Hidden France: Memories of the Resistance in the Gers
More often than not I’ve found that detours can enrich our journeys, altering us in unexpected ways. I often take the roads less travelled, choosing the unpredictable instead of being tethered to a map. Such was the result recently after deciding to return home from a friend’s house in the southeastern corner of the Gers, along the green-carpeted hills of the Lannemezan plateau, which borders the foothills of the Pyrénées.
After manoeuvering a hairpin curve through an unexpected pocket forest, I noticed the glint of a small white sign in front of an open gate that read: Historic Monument – Maquis de Meilhan. Ahead of me, an elderly couple had left their parked car and were slowly making their way along a white-fenced footpath up a steep hill. Curious, I parked my car and discreetly followed them. The monument comprised two small farmhouses, a memorial tower, a cemetery and a sculpture commemorating the bravery of 76 men, ages 17-70, who died in a battle that took place on the nights of July 6th and 7th 1944 between a band of Maquis, the collective name given to French Resistance fighters of WWII, and a battalion of 200 Nazi soldiers. I was confused. I’d always thought the Gers was in the unoccupied zone during WWII. So I decided to ask my circle of local friends.
Parachuting into France
Jacqueline Aranzasti, a retired Air France stewardess and member of the local historical society, recommended a book called Moondrop to Gascony, the riveting, first-person memoir of Anne-Marie Walters, then a 20-year-old British secret agent. Parachuting into southwest France in 1944 to work with the Resistance in preparation for the impending Allied Invasion, she acted as a courier for George Starr, then head of the Wheelwright Circuit, one of 54 networks of the Special Operations Executive (S.O.E.), part of Britain’s nine wartime secret service agencies during WWII. Earlier, Winston Churchill had established the S.O.E. in order to wage a secret war on the Continent in an effort to thwart Hitler’s push across the English Channel. Over seven months, Anne-Marie traversed the region, carrying messages, delivering explosives, arranging the escape of downed airmen, and receiving parachute drops of arms and money in the dead of night. She lived in constant fear of capture by the Nazis.
The Liberation of France
Many of the villages I’ve frequented, marketed in and photographed over the last 10 years were mentioned in her book as being instrumental in the liberation of France. A much bigger picture of the area I now called home was emerging, as well as more questions.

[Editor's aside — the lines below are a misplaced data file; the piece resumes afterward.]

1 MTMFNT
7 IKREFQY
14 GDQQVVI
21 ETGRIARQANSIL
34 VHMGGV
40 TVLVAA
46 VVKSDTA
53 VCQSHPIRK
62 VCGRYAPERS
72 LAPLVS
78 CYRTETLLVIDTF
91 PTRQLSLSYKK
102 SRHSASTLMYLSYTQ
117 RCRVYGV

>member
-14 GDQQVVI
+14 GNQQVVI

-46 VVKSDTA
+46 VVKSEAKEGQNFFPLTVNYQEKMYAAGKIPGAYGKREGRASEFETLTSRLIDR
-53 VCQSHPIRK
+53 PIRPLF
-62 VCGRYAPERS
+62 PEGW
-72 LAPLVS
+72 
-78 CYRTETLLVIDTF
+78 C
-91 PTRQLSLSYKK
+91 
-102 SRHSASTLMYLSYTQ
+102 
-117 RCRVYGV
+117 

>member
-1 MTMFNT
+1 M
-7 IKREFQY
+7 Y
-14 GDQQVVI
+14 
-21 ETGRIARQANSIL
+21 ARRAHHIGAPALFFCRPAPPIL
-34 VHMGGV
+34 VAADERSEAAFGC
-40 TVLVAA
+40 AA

Pierrette Lalanne is president of Agora, a small group of volunteers with whom I work to promote cultural events in the village of Estang. I asked if she knew anything about the Nazi occupation in this area. Overhearing us, her mother, beautifully elegant at 96 years of age, walked through the kitchen door with a folded, yellowed newspaper. Pierrette opened it gingerly and exclaimed, “Maman, I’ve never seen this! Where were you hiding it?” The newspaper recounted the deaths of nine local men, pillars of the Estang community, who were shot in reprisal for Nazis recently killed by the local Maquis.
Madame Lalanne shrugged and sat down. After a pause she said, “I have many memories. I remember the Nazis coming to the door and pounding on it with the butts of their rifles. My young son stood by the door when I opened it holding a toy riding crop. The Nazis took it from him and he was very upset. They searched the house looking for rifles. Fortunately, they didn’t find any, though some were hidden in the attic. After they left I ran to the vineyard to find my husband, but the Nazis arrested me. I was let go later in the day, but I never knew why. They started to burn houses at random but gave up after it began to rain.” Lost in memories, Mme. Lalanne became quiet. I thanked her for speaking with me.
Consulting history books about WWII, I learned that even though the Treaty of Versailles was signed between Germany and the Allied powers on June 28, 1919, bringing an official end to World War I, provisions in the Treaty led to a state of chaos within Germany that allowed the Nazi Party and Hitler to rise to power. By the autumn of 1939, Hitler had successfully intimidated his western neighbours and invaded Poland. In solidarity, Britain and France declared war on Germany. Subsequently, Philippe Pétain, the French military hero of WWI, became the authoritarian head of France, controversially signed an armistice with Germany and moved the capital to Vichy, dividing the country into occupied and unoccupied zones, with what would be dire consequences.
By 1941, a collaborative faction of the French police, La Milice, had begun to round up and incarcerate thousands of Jews, gypsies, homosexuals, intellectuals, immigrants, and political dissidents. All over France, resistance groups began to form. The people of the Gers were especially hostile to the Germans: too many of their young men had died in WWI defending France from Germany. Throughout history, the Gersois had been victims of fluid borders and royal chess games. Now they were uniquely ripe for the important role they would play the liberation of France. In 1942, the Nazis moved to occupy the remaining free parts of France. The following year, all resistance groups were organised under one umbrella organisation – which brings us back to Anne-Marie Walters, George Starr and my next conversation.